The North Plan
By Toby Zinman
For the Inquirer
Think Martin McDonagh without the accents. Think Quentin Tarantino without the cars. Think, in other words, about stupid people with foul mouths, big guns, and big ideas. What you have is Jason Wells’ The North Plan, a very scary and very funny political satire, which just opened at Theatre Exile.
The place is a jail in a tiny town in southern Missouri. In one cage is a self-justifying drunk named Tanya Shepke (Madi Distefano at her Yeehah!, motor-mouthed best). If there’s a lesson to be learned here it’s: Do not mess with Tanya Shepke. In the other cage is Carlton Berg (Dan Hodge) who has been arrested with a list of millions of names of “enemies” of the “provisional government,” a military cabal which has declared martial law in the U.S. and has the Marines and the Army facing off on Pennsylvania Ave.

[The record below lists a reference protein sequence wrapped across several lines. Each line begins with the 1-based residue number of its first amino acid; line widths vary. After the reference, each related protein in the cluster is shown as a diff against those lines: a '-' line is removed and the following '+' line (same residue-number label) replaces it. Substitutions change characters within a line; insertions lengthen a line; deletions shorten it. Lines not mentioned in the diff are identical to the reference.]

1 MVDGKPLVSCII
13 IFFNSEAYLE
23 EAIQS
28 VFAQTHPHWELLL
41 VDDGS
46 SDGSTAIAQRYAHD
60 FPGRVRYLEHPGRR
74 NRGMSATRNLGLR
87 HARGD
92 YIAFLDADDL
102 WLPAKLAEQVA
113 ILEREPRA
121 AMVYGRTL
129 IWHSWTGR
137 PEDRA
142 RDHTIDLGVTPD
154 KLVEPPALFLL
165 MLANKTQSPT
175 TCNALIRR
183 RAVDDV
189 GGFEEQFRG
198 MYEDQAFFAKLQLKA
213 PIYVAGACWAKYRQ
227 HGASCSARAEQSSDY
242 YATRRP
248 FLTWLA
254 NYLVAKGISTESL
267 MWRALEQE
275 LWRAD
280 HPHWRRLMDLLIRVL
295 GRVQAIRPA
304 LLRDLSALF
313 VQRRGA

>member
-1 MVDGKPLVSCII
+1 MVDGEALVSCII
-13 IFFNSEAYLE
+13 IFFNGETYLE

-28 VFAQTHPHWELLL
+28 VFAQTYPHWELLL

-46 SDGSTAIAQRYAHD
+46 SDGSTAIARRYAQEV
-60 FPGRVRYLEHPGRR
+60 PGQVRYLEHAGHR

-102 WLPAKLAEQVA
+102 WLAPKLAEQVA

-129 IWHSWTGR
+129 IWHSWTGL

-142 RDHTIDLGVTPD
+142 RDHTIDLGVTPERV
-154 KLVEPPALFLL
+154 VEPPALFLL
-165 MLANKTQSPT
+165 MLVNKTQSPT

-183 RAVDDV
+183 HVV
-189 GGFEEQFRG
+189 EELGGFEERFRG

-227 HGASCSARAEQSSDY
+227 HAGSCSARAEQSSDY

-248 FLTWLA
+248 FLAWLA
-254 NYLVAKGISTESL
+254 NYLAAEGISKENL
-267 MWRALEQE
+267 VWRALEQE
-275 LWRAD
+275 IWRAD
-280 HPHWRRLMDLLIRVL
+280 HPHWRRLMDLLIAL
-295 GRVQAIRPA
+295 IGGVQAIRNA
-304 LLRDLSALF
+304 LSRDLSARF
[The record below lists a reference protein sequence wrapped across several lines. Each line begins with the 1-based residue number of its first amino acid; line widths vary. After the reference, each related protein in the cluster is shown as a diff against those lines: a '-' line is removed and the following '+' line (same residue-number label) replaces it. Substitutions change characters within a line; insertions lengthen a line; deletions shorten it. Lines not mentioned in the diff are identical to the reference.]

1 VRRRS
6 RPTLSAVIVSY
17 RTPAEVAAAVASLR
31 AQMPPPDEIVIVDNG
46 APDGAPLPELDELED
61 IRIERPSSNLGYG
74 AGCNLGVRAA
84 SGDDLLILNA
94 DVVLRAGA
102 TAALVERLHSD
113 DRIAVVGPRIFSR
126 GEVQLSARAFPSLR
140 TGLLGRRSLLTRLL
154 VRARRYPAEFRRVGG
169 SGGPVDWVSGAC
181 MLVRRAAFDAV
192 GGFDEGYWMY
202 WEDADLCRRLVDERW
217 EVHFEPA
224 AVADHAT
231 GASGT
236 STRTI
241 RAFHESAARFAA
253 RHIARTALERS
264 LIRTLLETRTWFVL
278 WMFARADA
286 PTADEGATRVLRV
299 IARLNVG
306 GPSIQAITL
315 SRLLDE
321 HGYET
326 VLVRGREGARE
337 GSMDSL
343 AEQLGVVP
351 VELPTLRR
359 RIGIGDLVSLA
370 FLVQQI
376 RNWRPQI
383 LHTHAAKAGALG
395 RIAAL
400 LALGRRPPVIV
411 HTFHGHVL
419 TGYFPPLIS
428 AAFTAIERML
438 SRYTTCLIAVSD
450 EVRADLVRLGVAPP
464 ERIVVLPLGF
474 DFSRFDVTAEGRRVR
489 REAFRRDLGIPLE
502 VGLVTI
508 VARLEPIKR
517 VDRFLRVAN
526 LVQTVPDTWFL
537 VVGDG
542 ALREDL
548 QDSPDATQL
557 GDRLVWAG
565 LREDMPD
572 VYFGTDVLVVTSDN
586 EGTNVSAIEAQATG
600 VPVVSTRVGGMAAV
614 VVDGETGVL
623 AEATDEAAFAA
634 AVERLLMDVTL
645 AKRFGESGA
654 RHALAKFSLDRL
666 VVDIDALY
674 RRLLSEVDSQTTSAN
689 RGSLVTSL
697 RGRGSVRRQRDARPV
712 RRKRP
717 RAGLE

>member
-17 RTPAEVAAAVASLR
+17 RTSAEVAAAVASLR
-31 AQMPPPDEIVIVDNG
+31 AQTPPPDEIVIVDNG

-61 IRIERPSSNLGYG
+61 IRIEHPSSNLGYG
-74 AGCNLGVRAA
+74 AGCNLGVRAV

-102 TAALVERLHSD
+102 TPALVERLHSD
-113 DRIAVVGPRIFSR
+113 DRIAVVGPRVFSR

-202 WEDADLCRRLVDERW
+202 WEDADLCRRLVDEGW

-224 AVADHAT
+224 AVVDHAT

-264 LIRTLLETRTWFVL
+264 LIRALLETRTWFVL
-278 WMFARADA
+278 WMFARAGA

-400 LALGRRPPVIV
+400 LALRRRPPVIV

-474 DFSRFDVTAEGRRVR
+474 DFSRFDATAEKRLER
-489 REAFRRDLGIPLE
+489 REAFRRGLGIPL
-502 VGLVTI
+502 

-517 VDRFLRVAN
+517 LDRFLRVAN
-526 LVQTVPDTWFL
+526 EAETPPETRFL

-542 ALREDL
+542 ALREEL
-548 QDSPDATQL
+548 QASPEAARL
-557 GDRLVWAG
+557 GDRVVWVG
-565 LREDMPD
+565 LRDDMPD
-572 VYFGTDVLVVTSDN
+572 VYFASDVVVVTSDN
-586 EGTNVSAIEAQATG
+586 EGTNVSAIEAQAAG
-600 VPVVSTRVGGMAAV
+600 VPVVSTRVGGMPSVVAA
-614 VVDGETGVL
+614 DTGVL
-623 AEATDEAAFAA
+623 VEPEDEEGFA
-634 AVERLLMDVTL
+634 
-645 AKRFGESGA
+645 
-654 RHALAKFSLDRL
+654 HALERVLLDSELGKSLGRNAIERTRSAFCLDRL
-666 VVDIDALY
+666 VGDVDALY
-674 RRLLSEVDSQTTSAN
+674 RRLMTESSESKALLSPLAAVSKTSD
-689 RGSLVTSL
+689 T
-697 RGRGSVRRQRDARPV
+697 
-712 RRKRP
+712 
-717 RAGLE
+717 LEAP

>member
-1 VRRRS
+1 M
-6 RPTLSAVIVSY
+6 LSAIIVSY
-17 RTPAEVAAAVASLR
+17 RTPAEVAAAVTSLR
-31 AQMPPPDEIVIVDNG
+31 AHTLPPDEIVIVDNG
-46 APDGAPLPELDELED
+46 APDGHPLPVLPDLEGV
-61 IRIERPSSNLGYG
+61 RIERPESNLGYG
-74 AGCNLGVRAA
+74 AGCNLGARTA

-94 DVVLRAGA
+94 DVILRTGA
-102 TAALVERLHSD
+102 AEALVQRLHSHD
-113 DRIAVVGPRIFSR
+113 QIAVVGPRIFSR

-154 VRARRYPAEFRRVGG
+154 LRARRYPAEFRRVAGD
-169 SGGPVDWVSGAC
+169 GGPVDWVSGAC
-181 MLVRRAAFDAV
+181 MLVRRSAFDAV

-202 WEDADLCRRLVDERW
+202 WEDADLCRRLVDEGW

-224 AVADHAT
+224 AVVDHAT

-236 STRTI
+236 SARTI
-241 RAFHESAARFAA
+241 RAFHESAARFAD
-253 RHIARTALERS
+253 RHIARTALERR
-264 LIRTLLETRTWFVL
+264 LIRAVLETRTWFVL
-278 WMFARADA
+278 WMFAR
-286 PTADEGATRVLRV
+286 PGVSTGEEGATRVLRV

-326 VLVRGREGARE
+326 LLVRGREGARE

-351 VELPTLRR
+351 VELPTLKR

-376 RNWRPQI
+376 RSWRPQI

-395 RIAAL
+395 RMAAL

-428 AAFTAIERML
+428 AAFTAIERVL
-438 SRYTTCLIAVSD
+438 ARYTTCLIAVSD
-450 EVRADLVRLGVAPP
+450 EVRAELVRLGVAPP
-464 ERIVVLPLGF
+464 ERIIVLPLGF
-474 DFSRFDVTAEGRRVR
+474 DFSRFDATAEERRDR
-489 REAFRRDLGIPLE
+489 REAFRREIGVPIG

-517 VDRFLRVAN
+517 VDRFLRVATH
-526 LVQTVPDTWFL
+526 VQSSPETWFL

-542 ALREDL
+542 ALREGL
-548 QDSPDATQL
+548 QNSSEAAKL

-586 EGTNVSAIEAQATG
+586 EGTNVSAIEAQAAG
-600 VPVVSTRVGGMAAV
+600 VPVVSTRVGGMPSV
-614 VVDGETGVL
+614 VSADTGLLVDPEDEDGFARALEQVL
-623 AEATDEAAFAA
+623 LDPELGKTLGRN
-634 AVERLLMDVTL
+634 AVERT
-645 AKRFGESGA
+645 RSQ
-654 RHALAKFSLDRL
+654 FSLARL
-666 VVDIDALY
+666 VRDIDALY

The sheriff (Mark Cairns) and his office assistant Shonda (Aime Donna Kelly) have to cope with two armed and dangerous morons from the Department of Homeland Security (Robert DaPonte and Carl Granieri). They’re not “Feds” since you need a “Federal” for that.
Under Joe Canuso’s nifty direction, the hilarious pauses and mistaken identities and classic bits all end up in bloody mayhem. He never compromises the dire political warning in favor of getting laughs—although this very skilled cast can mine the material for every paranoid laugh it can yield. The clever set—an office replaces the cages in Act Two-- was designed by Meghan Jones with lots of farcical doors and drawers.
Wells’ point, as the program note explains, is that REX 84, a Reagan-era plan that would suspend the Constitution and instate martial law (the “North” of the title refers to Oliver North), bears a striking resemblance to the current Patriot Act. The play suggests we may all be echoing Shonda’s tremulous line: “Everything’s gonna be all right. Right?”